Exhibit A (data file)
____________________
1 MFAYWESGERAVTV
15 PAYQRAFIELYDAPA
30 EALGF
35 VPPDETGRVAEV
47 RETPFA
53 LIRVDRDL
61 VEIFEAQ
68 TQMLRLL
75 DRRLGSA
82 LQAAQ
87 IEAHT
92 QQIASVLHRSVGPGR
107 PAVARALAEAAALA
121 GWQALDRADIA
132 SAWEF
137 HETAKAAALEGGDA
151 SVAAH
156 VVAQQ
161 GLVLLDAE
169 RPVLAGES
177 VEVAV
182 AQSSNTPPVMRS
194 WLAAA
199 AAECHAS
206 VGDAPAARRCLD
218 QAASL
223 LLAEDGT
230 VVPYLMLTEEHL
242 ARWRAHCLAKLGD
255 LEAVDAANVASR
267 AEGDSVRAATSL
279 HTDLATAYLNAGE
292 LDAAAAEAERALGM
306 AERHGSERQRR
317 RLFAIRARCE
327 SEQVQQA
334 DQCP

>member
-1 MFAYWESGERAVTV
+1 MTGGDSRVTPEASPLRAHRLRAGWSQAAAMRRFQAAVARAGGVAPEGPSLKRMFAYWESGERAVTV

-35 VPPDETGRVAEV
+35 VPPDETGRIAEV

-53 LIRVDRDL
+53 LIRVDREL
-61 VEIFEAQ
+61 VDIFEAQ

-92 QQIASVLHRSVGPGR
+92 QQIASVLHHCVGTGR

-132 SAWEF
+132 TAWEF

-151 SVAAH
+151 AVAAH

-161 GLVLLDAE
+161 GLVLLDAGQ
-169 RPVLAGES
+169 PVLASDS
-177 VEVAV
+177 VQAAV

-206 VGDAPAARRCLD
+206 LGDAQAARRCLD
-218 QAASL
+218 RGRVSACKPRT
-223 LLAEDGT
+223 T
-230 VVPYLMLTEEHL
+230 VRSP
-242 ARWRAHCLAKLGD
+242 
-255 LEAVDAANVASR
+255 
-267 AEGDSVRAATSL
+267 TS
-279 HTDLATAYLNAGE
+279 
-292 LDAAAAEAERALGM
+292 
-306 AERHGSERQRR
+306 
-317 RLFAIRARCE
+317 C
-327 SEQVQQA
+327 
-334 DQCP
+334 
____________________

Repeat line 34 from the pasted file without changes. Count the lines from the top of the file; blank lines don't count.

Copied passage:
306 AERHGSERQRR